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We know that during the Sui dynasty, the Chinese empire had European residents. But what can be said about the diversity of China during a preceding dynasty, such as Qin Shi Huang’s empire — the Qin dynasty of China? A team of Chinese academics have analyzed the mtDNA of 19 individuals excavated from a nearby tomb at the Terra Cotta Army site. They have published their study in the open access journal PLoS One under the title, “Mitochondrial DNA Evidence for a Diversified Origin of Workers Building Mausoleum for First Emperor of China.”

The Terra Cotta Army Site in China

The Terra Cotta Army Site in China

The remains date to 2,200 years ago, right around the time that Qin Shi Huang or Yíng Zhèng, was undertaking his massive project like building the Great Wall and the giant Terra Cotta warrior mausoleum. Yíng Zhèng is known for doing some great things for China. For example, he built an intricate road system which connected the twenty-two million inhabitants at the time and allowed him to control and unify such a vast territory. However, with such power came some questionable political measures. Zhèng buried alive many Confucian scholars and burned their books. And his large projects came at the expense of many people’s lives.

Although 121 skeletons were excavated from the Terra Cotta Army site, only 50 were genetically analyzed for this study, 19 of which yielded results. But based on morphological observations, all of them were robust and had signs of arthritis. Some had broken bones or signs of extensive muscular stress. All of this suggests that these people were engaged in heavy work before death… most likely slaves of the Emperor, forced to work on building such a massive mausoleum.

Razib raised issue that such ancient DNA analysis is subject to contamination, especially when trying to assess the genetic diversity of an ancient populations. But the authors seemed to have done the same ancient DNA song and dance that we’ve seen in the last year. They removed the outer layer of bone which was presumably handled under non sterile conditions. The bone was subject to UV radiation and chemical treatment to further nuke any exogenous DNA.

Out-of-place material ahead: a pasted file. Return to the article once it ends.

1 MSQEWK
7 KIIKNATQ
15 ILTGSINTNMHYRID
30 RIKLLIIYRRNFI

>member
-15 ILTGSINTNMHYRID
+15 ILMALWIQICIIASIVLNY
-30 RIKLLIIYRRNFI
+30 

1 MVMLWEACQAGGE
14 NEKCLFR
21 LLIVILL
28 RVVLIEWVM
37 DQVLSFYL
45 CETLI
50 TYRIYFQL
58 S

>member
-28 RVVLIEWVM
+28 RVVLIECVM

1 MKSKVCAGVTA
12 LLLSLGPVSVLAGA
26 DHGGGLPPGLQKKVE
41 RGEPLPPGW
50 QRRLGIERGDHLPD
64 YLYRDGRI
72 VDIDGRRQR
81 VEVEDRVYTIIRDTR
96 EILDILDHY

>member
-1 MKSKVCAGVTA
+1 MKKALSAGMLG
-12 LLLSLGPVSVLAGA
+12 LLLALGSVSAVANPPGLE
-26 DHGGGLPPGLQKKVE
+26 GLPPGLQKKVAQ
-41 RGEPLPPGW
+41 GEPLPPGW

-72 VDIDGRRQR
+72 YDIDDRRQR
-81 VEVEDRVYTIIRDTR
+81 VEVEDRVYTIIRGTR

The extracted DNA was amplified via PCR with overlapping primers and TA sub-cloned. The samples were sequenced via the standard dideoxy-chain terminated method. Another independent lab preformed the same steps to replicate results and ensure contamination wasn’t much of an issue.

The ancient sequences were compared to 2,164 mtDNA profiles from 32 different Chinese populations. That was done to establish the geographic locations and ethnic affiliation of these ancient peoples to their modern contemporaries. Using the same primers, the mitochondrial genomes of all staff members that handled the remains, were also sequenced and compared. Because of the high amount of genetic diversity present in the results of the ancient DNA, and the high amount of homogeneity of the modern staff members’ mtDNA, the authors ruled out contamination from handling as a major issue.

Specifically, the 19 individuals came from 15 distinct east-Eurasia haplogroups. Overall, 4 of them were of Han origin. While 7 of them came from southern China. Three others came from minority groups in the south. Interestingly, one of these ancient workers carried the same variation in the haplogroup M7a seen in Ryukyuan and Japanese people.

Of course, as Razib mentioned, this sample size is small — only 19 of the assumed 720,000 workers it took to construct the mausoleum but this shows us that Yíng Zhèng recruited people from all over to work on his project. Is this surprising? No! It isn’t. We’re talking about an empire. Empires are huge, some span entire continents and are made up of many different elasticities. Other contemporaneous empires, such as the Romans and Persians, even the Egyptians, were hardly homogeneous. Why would the Qin Empire be otherwise? Especially under the control of the unifier, Yíng Zhèng, who pushed for the infastructure that connected China at the time.

    Zhi Xu, Fan Zhang, Bosong Xu, Jingze Tan, Shilin Li, Chunxiang Li, Hui Zhou, Hong Zhu, Jun Zhang, Qingbo Duan, Li Jin, Vincent Macaulay (2008). Mitochondrial DNA Evidence for a Diversified Origin of Workers Building Mausoleum for First Emperor of China PLoS ONE, 3 (10) DOI: 10.1371/journal.pone.0003275
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